There’s been plenty of expectation surrounding the Holden Captiva 7. From the outside it looks great. However, while out on the road it’s a frustratingly different story.
The flagship of the Captiva range with a price tag of $42,490 has been our test vehicle for the past week. On the whole we like it, but there are some features that really should be better. For a start, we have sat on park benches that have more comfort than the front seats of the Captiva.
Captiva LX 7 is well endowed with technology with Bluetooth phone and music availability. We used the sat/nav to find a particularly complicated address and we must say it's as good as our own Garmin system, and just as easy to use. The sat/nav screen doubles as the rear view camera screen and is bright and clear and works well at night
Under the bonnet of the Captiva 7 LX is a 3.0-litre DOHC direct-injection ‘SIDI’ V6. It puts out 190 kW of power and 288 Nm of torque, but there are times we have to say it does not feel like it. Fuel consumption is another concern. The engine IS borrowed from Commodore, but for an extra grand you can get the 2.2-litre turbo diesel. Holden claim 11.3 litres/100 km from the V6, but we found consumption closer to 13.3 litres/100 km. The diesel consumption is rated at a much better 8.1 litres/100 km, but we didn’t test it for proof of that figure.
Holden’s Captiva is not a bad looker at all. The pointy end has some resemblance to Ford Territory, and that's not a bad thing. The SUV stable is pretty much full of look-alikes and in that sense Holden has played it safe with the Captiva. Holden may have done little to soften the overwhelming grey plastic interior but, it is practical in layout and easy to use. We like the illuminated circle around the key hole which makes it easy to find at night.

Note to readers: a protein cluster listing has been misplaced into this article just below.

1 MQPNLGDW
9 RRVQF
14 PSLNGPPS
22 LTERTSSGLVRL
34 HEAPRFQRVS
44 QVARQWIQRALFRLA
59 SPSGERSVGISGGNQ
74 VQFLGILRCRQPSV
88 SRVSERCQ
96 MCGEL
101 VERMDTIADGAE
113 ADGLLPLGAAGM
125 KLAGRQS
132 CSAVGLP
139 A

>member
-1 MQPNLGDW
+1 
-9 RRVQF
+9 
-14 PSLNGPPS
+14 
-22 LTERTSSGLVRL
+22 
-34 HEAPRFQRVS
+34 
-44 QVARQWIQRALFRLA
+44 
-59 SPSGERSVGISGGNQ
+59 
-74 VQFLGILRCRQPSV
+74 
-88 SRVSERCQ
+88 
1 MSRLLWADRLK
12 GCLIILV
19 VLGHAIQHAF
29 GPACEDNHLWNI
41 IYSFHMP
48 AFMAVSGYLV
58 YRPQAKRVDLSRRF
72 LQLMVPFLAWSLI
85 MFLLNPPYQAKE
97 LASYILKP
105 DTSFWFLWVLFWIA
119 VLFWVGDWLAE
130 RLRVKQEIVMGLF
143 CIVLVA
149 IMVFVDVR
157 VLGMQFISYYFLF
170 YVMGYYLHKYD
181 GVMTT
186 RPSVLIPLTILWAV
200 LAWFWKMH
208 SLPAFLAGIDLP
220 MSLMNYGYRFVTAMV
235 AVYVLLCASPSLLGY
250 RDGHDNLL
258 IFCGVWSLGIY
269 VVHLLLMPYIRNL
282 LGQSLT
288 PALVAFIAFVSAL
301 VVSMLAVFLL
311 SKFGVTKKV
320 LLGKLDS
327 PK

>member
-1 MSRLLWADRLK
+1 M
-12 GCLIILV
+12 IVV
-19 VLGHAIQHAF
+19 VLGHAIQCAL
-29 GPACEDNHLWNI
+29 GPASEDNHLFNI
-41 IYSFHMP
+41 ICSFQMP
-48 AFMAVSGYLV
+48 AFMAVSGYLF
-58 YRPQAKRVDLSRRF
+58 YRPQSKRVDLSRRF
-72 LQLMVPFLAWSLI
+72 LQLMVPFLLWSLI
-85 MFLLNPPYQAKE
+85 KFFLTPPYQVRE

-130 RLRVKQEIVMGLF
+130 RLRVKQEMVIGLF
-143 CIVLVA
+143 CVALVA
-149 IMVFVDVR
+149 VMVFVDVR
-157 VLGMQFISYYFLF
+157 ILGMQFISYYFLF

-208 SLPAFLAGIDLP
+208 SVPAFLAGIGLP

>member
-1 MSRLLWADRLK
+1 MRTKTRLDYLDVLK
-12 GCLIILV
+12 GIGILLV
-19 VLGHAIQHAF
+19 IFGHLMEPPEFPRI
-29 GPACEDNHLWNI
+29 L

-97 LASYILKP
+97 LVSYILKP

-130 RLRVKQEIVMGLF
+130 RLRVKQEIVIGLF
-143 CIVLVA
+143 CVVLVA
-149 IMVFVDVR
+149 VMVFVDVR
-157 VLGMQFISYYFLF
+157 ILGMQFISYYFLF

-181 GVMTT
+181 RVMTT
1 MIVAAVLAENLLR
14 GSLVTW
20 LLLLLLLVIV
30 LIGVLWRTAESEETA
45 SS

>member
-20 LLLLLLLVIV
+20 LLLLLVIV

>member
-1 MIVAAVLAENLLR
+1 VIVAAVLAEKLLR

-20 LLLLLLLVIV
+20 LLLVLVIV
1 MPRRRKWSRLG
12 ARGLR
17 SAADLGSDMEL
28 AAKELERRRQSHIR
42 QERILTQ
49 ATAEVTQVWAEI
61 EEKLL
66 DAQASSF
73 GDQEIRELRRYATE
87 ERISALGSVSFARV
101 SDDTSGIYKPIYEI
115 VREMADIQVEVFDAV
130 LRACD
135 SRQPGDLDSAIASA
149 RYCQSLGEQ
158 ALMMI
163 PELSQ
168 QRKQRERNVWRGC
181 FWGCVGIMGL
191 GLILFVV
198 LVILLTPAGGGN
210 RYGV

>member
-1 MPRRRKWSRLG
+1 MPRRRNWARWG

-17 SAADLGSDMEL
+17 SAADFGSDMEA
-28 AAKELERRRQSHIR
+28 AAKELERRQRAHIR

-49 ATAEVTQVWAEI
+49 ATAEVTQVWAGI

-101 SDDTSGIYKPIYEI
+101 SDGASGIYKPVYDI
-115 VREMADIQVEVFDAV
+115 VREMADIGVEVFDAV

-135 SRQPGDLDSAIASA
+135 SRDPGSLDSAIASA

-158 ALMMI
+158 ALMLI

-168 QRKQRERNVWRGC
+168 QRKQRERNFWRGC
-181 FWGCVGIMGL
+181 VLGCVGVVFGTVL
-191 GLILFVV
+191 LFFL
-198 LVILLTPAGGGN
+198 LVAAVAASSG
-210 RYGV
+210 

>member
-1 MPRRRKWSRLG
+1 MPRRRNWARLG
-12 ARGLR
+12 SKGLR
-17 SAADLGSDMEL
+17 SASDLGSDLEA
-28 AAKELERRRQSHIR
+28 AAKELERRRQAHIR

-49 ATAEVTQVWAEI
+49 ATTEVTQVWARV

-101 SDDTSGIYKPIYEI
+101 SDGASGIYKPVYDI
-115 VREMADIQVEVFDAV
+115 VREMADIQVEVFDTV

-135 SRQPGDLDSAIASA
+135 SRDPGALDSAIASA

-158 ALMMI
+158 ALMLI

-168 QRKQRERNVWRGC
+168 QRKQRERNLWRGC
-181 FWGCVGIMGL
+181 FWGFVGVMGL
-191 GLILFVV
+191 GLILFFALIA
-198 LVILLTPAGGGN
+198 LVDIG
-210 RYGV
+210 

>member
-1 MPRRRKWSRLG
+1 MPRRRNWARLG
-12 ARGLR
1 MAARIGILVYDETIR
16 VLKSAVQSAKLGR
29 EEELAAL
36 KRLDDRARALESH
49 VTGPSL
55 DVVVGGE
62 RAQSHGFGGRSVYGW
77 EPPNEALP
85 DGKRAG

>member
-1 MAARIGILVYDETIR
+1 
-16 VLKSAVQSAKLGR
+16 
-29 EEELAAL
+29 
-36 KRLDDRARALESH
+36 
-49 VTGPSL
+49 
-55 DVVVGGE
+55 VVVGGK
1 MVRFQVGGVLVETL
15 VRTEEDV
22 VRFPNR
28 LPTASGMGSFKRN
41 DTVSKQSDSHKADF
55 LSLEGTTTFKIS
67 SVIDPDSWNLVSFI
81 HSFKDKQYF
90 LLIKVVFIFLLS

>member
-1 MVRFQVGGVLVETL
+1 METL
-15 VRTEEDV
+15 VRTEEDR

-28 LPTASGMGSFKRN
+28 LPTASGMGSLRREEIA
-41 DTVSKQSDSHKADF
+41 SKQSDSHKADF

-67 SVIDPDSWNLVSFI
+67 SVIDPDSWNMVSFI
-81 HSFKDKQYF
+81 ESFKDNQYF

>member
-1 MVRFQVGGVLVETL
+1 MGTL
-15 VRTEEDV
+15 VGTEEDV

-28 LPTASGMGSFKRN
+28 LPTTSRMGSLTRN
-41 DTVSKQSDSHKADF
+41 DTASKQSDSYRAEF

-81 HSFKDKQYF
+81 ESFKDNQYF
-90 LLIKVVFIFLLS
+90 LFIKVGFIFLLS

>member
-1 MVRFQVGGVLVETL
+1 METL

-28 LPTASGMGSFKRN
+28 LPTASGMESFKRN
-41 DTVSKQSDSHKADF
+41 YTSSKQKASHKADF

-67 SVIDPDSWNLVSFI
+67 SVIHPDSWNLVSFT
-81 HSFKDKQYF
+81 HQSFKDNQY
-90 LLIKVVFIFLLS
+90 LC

The second and third rows of seats are easy to fold flat and this gives around 1.8 metres of storage length. While this is called the Captiva 7, you would not want to be third row passengers. We suspect even the billy lids may revolt at being sat back there with it's minimal foot well and leg space. But, in a pinch it does take seven passengers, and would be handy for mum's taxi to the junior footy match.
Series II Captiva gained side impact airbags to take the tally to six. On the crash avoidance front Captiva has the essential stability control, ABS brakes, electronic brakeforce distribution, brake assist, traction control, active rollover protection and active AWD system. The latest Captiva also gained hill start assist along with hill descent control. Front and rear park assist is standard on five-seat Captiva 5, while the Captiva 7 seven-seater CX gets rear park assist while our test car has rear park assist as well as standard rear-view camera.
Add to these gripes below average handling and an interior that is dominated by hard plastic. We did persevere. After the first day we thought we may have got out of the wrong side of the bed and were too quick to make a judgement. We went for a three-hour drive in the Captiva and as we dragged our body from the park bench it confirmed our initial suspicion.
Our test car was hooked up to a six-speed automatic transmission and it's not a marriage made in heaven. In the lower gears the Captiva seemed unsure what gear it should be in and as a result drifts between gears unless you plant the right boot. For a family SUV the Captiva's suspension is quite harsh. Small bumps become big and large bumps become downright uncomfortable. With the seat hardness and shiny leather and lateral movement of the car combined there is little lateral support for passengers.
Cornering in the Captiva is smooth at high speeds on long sweeping bends, but a fair amount of body roll is apparent on slower, tighter bends.
Holden Captiva 7
Price: from $42,490
Warranty: 100,00km, 3 years
Engine: 3.0-litre 6-cylinder, 190kW/288Nm
Transmission: 6-speed sports automatic, 4X4 on demand
Thirst: 10.1L/100Km, 241CO2 emissions